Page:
In statistics, ordered probit is a generalization of the widely used probit analysis to the case of more than two outcomes of an ordinal dependent variable (a dependent variable for which the potential values have a natural ordering, as in poor, fair, good, excellent). Similarly, the widely used logit method also has a counterpart ordered logit. Ordered probit, like ordered logit, is a particular method of ordinal regression.

For example, in clinical research, the effect a drug may have on a patient may be modeled with ordered probit regression. Independent variables may include the use or non-use of the drug as well as control variables such as age and details from medical history such as whether the patient suffers from high blood pressure, heart disease, etc. The dependent variable would be ranked from the following list: complete cure, relieve symptoms, no effect, deteriorate condition, death.

Another example application are Likert-type items commonly employed in survey research, where respondents rate their agreement on an ordered scale (e.g., "Strongly disagree" to "Strongly agree"). The ordered probit model provides an appropriate fit to these data, preserving the ordering of response options while making no assumptions of the interval distances between options.[1]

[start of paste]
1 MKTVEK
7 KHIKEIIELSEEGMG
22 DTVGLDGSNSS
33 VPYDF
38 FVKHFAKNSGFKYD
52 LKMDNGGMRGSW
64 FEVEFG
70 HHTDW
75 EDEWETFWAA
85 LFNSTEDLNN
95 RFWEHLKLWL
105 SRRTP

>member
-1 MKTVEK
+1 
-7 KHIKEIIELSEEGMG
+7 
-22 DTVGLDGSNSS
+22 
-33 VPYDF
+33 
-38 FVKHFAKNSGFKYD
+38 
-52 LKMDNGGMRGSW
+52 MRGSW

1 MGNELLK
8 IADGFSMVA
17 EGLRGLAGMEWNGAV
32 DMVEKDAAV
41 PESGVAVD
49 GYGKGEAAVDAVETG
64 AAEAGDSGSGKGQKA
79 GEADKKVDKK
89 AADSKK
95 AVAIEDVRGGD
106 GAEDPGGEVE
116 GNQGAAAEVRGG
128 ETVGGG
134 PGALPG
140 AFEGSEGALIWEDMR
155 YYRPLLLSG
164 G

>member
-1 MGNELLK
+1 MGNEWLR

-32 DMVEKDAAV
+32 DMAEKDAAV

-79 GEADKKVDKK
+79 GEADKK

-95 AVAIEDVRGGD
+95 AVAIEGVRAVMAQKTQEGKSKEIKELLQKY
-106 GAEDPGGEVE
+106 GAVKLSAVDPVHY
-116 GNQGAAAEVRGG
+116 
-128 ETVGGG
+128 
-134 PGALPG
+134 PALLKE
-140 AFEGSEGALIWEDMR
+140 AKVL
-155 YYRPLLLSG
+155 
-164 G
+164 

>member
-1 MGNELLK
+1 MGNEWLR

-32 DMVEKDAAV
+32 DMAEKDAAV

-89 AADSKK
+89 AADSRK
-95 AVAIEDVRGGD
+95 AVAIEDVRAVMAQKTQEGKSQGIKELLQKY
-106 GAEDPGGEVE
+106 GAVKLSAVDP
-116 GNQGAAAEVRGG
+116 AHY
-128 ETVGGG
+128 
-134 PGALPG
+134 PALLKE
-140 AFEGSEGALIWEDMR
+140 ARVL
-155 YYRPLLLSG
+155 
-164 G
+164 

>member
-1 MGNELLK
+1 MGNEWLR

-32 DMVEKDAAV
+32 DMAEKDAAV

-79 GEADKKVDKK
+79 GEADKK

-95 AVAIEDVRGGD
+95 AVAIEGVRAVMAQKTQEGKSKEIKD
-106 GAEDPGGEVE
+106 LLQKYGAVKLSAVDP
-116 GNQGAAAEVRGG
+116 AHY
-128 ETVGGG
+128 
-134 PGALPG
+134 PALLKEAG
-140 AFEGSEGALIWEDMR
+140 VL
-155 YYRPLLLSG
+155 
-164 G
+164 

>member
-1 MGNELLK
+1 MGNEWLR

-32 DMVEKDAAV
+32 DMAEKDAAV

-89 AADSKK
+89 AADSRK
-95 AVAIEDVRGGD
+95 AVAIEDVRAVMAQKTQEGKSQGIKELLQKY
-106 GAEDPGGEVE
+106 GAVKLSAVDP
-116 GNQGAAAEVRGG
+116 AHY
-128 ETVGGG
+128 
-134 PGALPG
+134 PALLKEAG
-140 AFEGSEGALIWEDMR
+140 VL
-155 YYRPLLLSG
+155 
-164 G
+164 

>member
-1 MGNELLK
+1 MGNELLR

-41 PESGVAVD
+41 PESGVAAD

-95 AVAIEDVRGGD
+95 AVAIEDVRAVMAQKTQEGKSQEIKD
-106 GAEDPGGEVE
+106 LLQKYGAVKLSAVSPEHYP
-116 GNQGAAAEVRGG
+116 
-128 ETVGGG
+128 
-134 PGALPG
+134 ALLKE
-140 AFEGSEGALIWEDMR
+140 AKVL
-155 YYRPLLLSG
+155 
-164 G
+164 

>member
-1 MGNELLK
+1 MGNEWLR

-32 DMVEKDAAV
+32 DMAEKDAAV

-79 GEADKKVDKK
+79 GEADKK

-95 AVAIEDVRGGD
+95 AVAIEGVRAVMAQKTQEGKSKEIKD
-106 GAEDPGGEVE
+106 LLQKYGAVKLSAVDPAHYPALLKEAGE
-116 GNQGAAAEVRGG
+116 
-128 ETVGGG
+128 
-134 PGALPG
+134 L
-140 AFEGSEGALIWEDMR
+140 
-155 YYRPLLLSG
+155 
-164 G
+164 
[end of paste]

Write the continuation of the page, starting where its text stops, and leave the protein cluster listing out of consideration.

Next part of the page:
Conceptual underpinnings

Suppose the underlying relationship to be characterized is[2]

,

where is the exact but unobserved dependent variable (perhaps the exact level of improvement by the patient); is the vector of independent variables, and is the vector of regression coefficients which we wish to estimate. Further suppose that while we cannot observe , we instead can only observe the categories of response:

Then the ordered probit technique will use the observations on , which are a form of censored data on , to fit the parameter vector .

Estimation

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The model cannot be consistently estimated using ordinary least squares; it is usually estimated using maximum likelihood. For details on how the equation is estimated, see the article Ordinal regression.

References

  1. ^ Liddell, T; Kruschke, J (2018). "Analyzing ordinal data with metric models: What could possibly go wrong?" (PDF). Journal of Experimental Social Psychology. 79: 328–348. doi:10.1016/j.jesp.2018.08.009.
  2. ^ Greene, William H. (2012). Econometric Analysis (Seventh ed.). Boston: Pearson Education. pp. 827–831. ISBN 978-0-273-75356-8.

Further reading